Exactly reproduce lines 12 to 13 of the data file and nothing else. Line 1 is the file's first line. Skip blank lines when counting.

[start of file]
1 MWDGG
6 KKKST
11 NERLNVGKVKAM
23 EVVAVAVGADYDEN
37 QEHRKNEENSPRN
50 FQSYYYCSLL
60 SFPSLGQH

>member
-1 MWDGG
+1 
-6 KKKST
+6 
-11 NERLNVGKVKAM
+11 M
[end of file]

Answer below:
+6 
-11 NERLNVGKVKAM